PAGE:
The U.S. Food and Drug Administration (FDA) has issued a warning about using robotically-assisted surgical devices for the removal of breast tissue (such as masectomies) for breast cancer, the removal of the uterus (hysterectomies) for cervical cancer, or the removal of any other cancer specific to women. That's because the FDA has determined that "the safety and effectiveness of robotically-assisted surgical devices for use in mastectomy procedures or prevention or treatment of cancer has not been established." The phrase "has not been established" is a polite way of saying, "we still don't really know what the bleep may happen."
Robots in theory may sound cool and may allow surgeons to make smaller incisions when they operate. That's because robot arms could potentially slip into smaller holes in the body and combined with robot cameras allow surgeons to operate in smaller spaces. Such theoretical advantages have helped the use of robotic devices such as the da Vinci Surgical System grow in popularity. After all, it isn't too difficult to convince patients to get smaller incisions in their body than larger ones. A smaller incision, in theory, should be less painful with less risk of an infection and heal sooner. That's why such robotic surgery is considered a type of "minimally invasive surgery."
There are some caveats, though. Minimally-invasive surgery with robots is not identical to traditional "open" surgery. Open surgery is when you make a large incision in the body. This allows the surgeon to directly see and touch different parts within the body. Doing so may not be as important for relatively simple surgeries such as removing a gallbladder when gallstones and not cancer are involved. But such actions may be quite important when you are trying to determine how much cancerous tissue is around. Naturally, when surgically trying to remove all the cancerous tissue, you don't want to leave any behind. The question then is: has robot technology and the accompanying cameras and sensors advanced far enough to replicate or replace the direct observation and contact of open surgery?
The FDA is not so sure. The FDA announcement does cite the results of a clinical trial published this past November in the New England Journal of Medicine as cause for some concern. This trial randomly assigned over 600 patients with early stage cervical cancer to get either minimally invasive surgery (319 patients) or open surgery (312 patients). Of the 319 minimally invasive surgeries, 84.4% occurred through a laparoscope and 15.6% were robot-assisted.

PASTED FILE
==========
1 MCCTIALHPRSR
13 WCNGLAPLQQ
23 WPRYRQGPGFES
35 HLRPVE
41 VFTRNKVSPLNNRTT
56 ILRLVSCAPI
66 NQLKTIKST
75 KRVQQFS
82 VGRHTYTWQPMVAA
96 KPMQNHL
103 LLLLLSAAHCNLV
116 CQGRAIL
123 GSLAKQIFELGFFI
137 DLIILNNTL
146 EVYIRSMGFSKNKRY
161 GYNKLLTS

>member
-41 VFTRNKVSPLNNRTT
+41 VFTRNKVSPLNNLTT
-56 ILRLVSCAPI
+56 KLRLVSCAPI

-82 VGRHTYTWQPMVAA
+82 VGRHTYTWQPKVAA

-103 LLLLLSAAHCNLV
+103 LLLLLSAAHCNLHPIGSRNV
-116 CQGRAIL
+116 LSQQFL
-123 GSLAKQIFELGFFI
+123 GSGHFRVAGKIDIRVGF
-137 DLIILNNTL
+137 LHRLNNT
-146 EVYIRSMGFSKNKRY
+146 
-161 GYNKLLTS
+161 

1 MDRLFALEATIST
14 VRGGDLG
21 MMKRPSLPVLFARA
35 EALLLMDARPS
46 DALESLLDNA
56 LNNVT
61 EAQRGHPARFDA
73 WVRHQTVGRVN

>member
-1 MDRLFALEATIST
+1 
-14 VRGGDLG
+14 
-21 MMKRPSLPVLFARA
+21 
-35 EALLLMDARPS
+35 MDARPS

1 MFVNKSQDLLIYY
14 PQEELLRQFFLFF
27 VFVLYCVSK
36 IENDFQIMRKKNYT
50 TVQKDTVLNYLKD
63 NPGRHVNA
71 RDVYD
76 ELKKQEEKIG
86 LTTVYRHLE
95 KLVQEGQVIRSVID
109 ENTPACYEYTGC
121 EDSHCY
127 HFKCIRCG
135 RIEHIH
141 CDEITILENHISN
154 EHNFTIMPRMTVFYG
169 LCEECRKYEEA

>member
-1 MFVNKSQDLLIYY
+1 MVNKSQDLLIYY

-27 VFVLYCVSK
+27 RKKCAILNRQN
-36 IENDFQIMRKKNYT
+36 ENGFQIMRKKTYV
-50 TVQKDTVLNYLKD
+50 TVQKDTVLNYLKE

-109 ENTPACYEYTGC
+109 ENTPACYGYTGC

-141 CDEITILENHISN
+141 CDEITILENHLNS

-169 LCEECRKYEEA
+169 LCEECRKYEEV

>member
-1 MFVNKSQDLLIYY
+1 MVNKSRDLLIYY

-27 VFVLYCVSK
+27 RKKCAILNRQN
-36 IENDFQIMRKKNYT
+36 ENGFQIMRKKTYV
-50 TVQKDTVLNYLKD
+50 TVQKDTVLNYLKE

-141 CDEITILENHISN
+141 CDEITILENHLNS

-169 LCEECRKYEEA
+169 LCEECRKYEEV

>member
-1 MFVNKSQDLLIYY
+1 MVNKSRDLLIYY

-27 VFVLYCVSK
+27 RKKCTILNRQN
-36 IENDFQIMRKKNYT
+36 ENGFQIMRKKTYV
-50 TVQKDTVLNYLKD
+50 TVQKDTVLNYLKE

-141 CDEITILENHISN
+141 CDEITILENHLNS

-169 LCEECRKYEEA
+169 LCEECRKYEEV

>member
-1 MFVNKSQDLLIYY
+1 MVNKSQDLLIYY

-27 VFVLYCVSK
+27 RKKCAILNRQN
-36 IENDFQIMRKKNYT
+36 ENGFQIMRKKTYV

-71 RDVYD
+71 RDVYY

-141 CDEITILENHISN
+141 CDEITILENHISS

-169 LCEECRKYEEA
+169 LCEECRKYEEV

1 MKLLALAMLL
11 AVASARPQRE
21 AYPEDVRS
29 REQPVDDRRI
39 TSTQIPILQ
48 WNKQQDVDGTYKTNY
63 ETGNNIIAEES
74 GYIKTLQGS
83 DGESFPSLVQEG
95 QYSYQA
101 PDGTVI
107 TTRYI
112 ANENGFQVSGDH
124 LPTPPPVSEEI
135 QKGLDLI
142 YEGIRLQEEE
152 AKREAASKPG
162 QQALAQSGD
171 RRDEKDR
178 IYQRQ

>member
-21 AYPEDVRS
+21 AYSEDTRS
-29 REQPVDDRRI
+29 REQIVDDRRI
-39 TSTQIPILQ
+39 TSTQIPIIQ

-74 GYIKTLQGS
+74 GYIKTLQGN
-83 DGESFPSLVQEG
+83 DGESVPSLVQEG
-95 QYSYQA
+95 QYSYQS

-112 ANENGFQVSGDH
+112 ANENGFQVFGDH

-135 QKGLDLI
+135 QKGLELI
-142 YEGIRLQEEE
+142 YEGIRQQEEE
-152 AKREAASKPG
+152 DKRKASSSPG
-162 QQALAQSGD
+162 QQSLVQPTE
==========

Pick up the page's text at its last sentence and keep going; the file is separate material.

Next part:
Results weren't as good for minimally invasive surgeries. Four-and-a-half years after the surgery, 96.5% of the patients who had gotten the open surgery were still alive with no sign of cancer, which was over 10% more than those who had gotten minimally invasive surgery (86.0%). A smaller percentage (91.2%) of the minimally invasive surgery group were free of cancer after three years than those in the open surgery group (97.1%) as well.
The challenge is that robotic surgery is still relatively new. There just isn't enough data out there on its use for such cancer-related surgeries yet. It could be that results will get better as more surgeons get used to and experience using these robots. Moreover, not all surgeons are the same. After all, surgeons can use robots but are not robots. At least, they shouldn't be. Some may be better and some may be worse at traditional surgery. The same applies to using these robots.
Plus, robot technology continues to evolve. The robots that will eventually take over the world as Skynet, replicate Justin Bieber, and make us their slaves haven't been created yet. Over the next several years, robot arms may get more nimble and sensitive. The cameras and sensors may get better and be able to provide better visualizations of what is inside the body. As Sarah Connor said in The Terminator 2: Judgement Day, "The future's not set. There's no fate but what we make for ourselves."
Thus, while Barney Stinson got excited about robots versus wrestlers on the television series How I Met Your Mother, you may not want to use robots versus cancer just yet. The FDA is emphasizing that they have "not cleared or approved any robotically-assisted surgical device based on cancer-related outcomes such as overall survival, recurrence, and disease-free survival." Time and more studies are needed to determine the relative advantages and disadvantages. Meanwhile, technology and its use will continue to evolve. Therefore, as Barney says, "wait for, wait for it."
美国食品药品监督管理局（Food and Drug Administration）（ FDA ）已发出警告，建议使用机器人辅助手术设备来切除乳腺癌的乳房组织（如乳房切除术），切除宫颈癌的子宫（子宫切除术），或清除女性特有的任何其他癌症。这是因为 FDA 已经确定，“用于乳房切除手术或癌症预防或治疗的机器人辅助手术装置的安全性和有效性尚未确定。”“尚未确定”这个词是一种礼貌的表达方式，“我们仍然不知道会发生什么流血事件。”
FDA 不太确定。FDA 的声明引用了去年11月发表在《新英格兰医学杂志》上的一项临床试验的结果，引起了一些关注。这项试验随机分配了600多名早期宫颈癌患者接受微创手术（319例）或开放手术（312例）。在319例微创手术中，84.4%是通过腹腔镜手术，15.6%是机器人辅助手术。
此外，机器人技术还在不断发展。这些机器人最终将以天网的形式占领世界，复制贾斯汀比伯，并使我们成为他们的奴隶还没有被创造出来。在接下来的几年里，机器人的手臂可能会变得更加敏捷和敏感。摄像机和传感器可能会变得更好，并且能够提供更好的身体内部的图像。正如 SarahConnor 在《终结者2：审判日》中所说，“未来尚未确定。”没有命运，只有我们为自己做的。”
因此，当 Barney Stinson 在电视连续剧《我如何遇见你的母亲》中对机器人和摔跤选手感到兴奋时，你也许还不想用机器人来对抗癌症。FDA 强调，他们“没有清除或批准任何基于癌症相关结果的机器人辅助手术设备，如整体生存、复发和无疾病生存。”需要时间和更多的研究来确定相对优势和劣势。同时，技术及其使用将继续发展。因此，正如巴尼所说，“等待，等待。”